Homer Volunteer Fire Department Chief Mark Kirko collects his ballot during the Primary Election on Tuesday, Aug. 18, 2020 at the Homer Chamber of Commerce and Visitor Center polling location in Homer, Alaska. (Photo by Megan Pacer/Homer News)

Homer Volunteer Fire Department Chief Mark Kirko collects his ballot during the Primary Election on Tuesday, Aug. 18, 2020 at the Homer Chamber of Commerce and Visitor Center polling location in Homer, Alaska. (Photo by Megan Pacer/Homer News)

Cox holds narrow lead over Sen. Gary Stevens

Race is too close to call until absentee ballots are counted

Update: With all precincts reporting, John Cox of Anchor Point still holds his lead over Sen. Gary Stevens. The remaining Kodiak precinct that had not reported when this article originally published, Port Lions, did not have any votes cast. Therefore, Cox’s 69-vote lead from Wednesday morning remained unchanged.

Original story:

With one precinct and many absentee ballots still to be counted, John Cox of Anchor Point holds a slim lead over incumbent Sen. Gary Stevens of Kodiak in Alaska’s Primary Election.

Cox leads Stevens by a margin of just 69 votes with 22 out of 23 precincts reported, according to unofficial results from the Alaska Division of Elections. Official race results may take some time to calculate, however, as many mail-in ballots have yet to be counted. According to the division, Alaska voters had turned in 29,233 mail-in ballots to the state by Monday. Including special needs ballots, absentee voting, early voting, questioned ballots and ballots returned via fax and online, the division had received 38,075 ballots as of Monday.

On the southern Kenai Peninsula, incumbent Alaska Rep. Sarah Vance (R-Homer) ran uncontested in the Primary Election. Her challenger, Kenai Peninsula Borough Assembly President and business owner Kelly Cooper, will not appear on the ballot until the November election as an Independent.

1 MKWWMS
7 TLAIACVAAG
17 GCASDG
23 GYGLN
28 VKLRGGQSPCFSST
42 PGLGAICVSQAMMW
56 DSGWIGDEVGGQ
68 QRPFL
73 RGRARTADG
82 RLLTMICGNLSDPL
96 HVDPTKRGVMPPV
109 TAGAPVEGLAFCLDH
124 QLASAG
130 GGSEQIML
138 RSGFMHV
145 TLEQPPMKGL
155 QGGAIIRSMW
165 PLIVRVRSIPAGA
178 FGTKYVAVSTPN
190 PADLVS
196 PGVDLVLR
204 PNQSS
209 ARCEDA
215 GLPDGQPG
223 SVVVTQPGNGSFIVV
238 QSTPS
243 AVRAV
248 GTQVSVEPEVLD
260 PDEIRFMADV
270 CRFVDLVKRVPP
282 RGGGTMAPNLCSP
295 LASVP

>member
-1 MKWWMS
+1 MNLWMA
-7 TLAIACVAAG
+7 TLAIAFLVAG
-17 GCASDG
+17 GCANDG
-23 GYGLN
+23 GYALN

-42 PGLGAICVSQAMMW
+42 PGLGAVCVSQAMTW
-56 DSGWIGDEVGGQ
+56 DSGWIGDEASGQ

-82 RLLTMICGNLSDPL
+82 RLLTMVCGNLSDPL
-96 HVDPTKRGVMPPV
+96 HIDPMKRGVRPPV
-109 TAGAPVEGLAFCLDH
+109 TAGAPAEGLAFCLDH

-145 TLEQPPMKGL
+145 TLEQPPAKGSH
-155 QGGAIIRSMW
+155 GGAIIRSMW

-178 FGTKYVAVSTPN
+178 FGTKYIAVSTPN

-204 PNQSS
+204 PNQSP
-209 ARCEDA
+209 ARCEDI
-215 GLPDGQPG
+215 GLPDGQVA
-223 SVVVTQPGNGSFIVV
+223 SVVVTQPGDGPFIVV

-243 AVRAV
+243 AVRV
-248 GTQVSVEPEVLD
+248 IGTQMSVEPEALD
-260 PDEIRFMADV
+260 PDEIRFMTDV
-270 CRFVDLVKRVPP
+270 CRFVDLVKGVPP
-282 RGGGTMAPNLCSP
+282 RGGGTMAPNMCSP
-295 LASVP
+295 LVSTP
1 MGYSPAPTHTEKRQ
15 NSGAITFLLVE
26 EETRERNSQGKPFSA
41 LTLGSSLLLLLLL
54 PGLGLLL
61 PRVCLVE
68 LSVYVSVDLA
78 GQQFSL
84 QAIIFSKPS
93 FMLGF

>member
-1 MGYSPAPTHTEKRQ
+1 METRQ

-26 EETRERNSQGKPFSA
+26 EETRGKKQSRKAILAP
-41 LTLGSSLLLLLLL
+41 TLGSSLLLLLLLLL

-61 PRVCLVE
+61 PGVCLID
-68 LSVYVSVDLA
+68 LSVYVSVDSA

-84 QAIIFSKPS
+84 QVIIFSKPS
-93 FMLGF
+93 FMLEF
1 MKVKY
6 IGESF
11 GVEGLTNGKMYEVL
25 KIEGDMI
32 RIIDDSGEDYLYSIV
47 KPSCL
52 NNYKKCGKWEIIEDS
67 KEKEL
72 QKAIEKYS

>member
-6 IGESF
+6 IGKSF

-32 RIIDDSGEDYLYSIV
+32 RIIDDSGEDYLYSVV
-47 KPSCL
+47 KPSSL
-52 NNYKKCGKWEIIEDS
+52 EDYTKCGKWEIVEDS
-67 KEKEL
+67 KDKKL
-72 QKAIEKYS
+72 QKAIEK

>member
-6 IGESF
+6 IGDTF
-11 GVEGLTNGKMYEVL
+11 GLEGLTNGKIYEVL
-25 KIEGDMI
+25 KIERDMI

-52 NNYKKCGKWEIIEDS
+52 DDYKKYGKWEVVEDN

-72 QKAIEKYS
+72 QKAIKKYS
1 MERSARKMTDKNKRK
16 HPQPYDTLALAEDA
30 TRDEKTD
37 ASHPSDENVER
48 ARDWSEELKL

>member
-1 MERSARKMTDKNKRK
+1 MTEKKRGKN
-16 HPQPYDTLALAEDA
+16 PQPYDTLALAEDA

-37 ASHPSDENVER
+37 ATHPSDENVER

For District 31, the state sent out a total of 2,319 absentee ballots (including mail and online) and there are 871 absentee ballots that have been received and accepted as of Tuesday that need to be counted. The number of absentee ballots that still need to be counted includes mail-in, online, fax, in-person, and special needs absentee ballots.

Ballots that voters have sent but have not yet been received by the state will be verified and counted as they come in. The division has said it will begin to count absentee ballots on Aug. 25 and is set to certify the election results on Aug. 30, with an Aug. 28 deadline to receive absentee ballots.

The contested race of interest on the southern peninsula was for the Alaska Senate District P seat. Both Cox and Stevens ran for the District P seat in the Alaska Senate in the Republican Party. The precinct for the District P race that has yet to report is Port Lions on Kodiak Island. Stevens carried the rest of the the District 32 precincts on Kodiak Island and in Cordova, while Cox led in the District 31 precincts except for Diamond Ridge. Greg Madden of Soldotna ran as an Alaska Independence Party candidate. Madden’s name appeared on the combined Alaska Democratic Party and Alaska Independence Party ballot as the only candidate for State Senator, District P, on that ballot. He will face the winner of the Republican Party primary in the general election.